Venezuelan migrants stand outside St. Andrew’s Episcopal Church on Martha’s Vineyard, September 14, 2022 (CNS photo/Ray Ewing, Vineyard Gazette via Reuters).

Nearly seven million Venezuelans, a fifth of the country’s population, have been displaced by the political turmoil in their country, many of them making the dangerous journey through Central America to the southern border of the United States. On Wednesday, September 14, dozens of these migrants, along with others from Central and South America, were flown from San Antonio, Texas, through Florida, to the island of Martha’s Vineyard, Massachusetts, their travel orchestrated by Florida Gov. Ron DeSantis. The migrants were promised shelter, jobs, and aid when they accepted the plane tickets—a promise DeSantis was in no position to make, much less keep: he hadn’t coordinated with anyone in Massachusetts about what would actually happen to the migrants once they landed. Luring migrants with fraudulent claims was certainly immoral, possibly illegal—a criminal investigation into the matter has been opened by the San Antonio sheriff—and astronomically expensive, costing Florida taxpayers more than twelve thousand dollars per migrant.

This is just the latest in a series of political stunts. For months, Republican governors in border states like Texas and Arizona have been sending busloads of migrants to liberal cities like Washington D.C., New York City, and Chicago on a daily basis. More than ten thousand immigrants have been dropped off at sanctuary cities since April. DeSantis and Texas Gov. Greg Abbott, who recently sent two buses of migrants to Vice President Kamala Harris’s D.C. residence, are using migrants to highlight their frustration with the Biden administration: they say they want states that support more generous immigration policies to share more of the burden of caring for migrants—but they also hope to “own the libs” by sowing chaos and revealing hypocrisy in liberal states, generating publicity and voter enthusiasm. Both men are running for reelection in November.

Luring migrants with fraudulent claims was certainly immoral, possibly illegal, and astronomically expensive.

The communities where migrants have been sent have done their best to accommodate them. In Martha’s Vineyard, residents donated supplies and opened a local Episcopal church as a temporary shelter. In Chicago, organizations like the National Immigrant Justice Center are providing legal aid. In New York City and Washington D.C., Democratic mayors have declared states of emergency to unlock funds to build more short-term housing. But these are not border cities. They do not have the infrastructure to manage this influx, and they are calling on the federal government to provide aid.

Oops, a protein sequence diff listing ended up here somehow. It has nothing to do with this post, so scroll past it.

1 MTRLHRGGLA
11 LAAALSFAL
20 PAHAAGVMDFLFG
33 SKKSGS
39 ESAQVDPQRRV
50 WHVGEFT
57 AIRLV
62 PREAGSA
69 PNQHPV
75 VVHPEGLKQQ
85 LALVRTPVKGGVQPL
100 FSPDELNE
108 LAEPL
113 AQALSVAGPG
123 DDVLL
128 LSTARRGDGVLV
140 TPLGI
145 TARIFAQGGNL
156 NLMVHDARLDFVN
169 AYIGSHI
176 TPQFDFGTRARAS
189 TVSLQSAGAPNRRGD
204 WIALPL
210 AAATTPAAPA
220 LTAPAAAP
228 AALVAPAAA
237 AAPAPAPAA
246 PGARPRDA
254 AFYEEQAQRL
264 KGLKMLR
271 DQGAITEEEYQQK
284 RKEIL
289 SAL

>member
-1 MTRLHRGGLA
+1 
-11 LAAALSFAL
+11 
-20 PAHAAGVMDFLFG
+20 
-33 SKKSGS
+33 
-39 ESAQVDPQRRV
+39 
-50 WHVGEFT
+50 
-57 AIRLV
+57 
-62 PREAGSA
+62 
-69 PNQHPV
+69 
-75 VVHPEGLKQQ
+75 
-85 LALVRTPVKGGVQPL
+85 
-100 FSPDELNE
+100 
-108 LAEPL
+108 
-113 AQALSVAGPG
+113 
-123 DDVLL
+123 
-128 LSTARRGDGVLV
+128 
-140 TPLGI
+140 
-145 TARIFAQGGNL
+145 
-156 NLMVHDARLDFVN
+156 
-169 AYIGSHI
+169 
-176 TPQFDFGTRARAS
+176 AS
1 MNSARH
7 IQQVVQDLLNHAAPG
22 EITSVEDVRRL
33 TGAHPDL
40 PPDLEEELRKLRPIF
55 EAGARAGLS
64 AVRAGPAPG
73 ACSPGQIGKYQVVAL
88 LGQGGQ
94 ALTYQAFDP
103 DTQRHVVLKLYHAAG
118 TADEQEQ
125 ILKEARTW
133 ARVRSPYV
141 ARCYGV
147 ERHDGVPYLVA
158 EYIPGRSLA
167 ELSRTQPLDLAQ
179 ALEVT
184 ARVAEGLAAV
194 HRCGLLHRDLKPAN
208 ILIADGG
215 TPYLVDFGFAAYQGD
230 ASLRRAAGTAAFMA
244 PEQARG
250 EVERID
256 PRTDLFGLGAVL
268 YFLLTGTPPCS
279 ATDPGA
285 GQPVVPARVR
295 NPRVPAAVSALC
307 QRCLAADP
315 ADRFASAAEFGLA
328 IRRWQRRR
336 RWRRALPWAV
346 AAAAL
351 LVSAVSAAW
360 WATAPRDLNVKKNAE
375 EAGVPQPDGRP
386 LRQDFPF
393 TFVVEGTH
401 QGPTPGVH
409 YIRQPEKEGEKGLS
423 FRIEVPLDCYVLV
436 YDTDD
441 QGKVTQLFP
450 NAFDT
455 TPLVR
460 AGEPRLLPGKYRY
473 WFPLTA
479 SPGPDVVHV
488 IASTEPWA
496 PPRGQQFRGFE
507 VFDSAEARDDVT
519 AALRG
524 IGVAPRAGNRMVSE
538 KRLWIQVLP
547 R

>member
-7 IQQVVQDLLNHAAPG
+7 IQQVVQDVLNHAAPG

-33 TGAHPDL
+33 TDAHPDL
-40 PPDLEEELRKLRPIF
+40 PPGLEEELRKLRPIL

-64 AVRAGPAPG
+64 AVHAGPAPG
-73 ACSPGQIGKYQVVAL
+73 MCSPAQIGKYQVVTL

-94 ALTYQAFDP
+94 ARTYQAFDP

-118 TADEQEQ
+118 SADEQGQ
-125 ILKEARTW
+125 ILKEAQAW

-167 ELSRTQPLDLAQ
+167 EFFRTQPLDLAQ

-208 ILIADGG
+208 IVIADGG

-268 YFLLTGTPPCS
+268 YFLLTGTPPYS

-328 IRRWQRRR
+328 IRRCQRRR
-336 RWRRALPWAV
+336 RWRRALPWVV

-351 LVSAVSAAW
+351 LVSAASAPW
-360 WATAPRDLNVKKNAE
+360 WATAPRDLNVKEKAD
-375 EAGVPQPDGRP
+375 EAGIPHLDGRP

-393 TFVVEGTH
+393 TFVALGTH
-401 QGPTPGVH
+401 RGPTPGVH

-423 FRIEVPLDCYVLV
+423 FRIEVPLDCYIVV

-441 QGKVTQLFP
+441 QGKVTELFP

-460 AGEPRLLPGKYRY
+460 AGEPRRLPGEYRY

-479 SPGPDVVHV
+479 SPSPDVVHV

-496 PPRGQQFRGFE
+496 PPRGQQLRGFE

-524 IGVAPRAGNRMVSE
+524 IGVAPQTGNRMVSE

The long-term fate of these migrants remains unclear. Under Title 42, the Biden administration has automatically denied entry to hundreds of thousands of migrants at the border, regardless of the legitimacy of their asylum claims. The order does not apply to Venezuelans, since Mexico will not currently accept them. But unlike migrants from other countries, migrants from Venezuela often lack an established network in the United States. For some migrants, a subsidized trip to a major city is valuable, especially if they already have connections to people there. And asylum claims are much more likely to be awarded in New York City (where 70 percent are approved) than in, say, Houston (where 88 percent are denied). But a coordinated effort to transport migrants to places where they actually want to go would require Republican politicians to respect the agency of these people. Instead, the politicians are treating them as pawns in a game for the entertainment of their base. Each one of the men, women, and children on all these planes and buses deserves shelter, care, and, above all, respect—not false promises and a calculated disregard for their suffering.

Isabella Simon is the managing editor at Commonweal.

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Published in the October 2022 issue: View Contents
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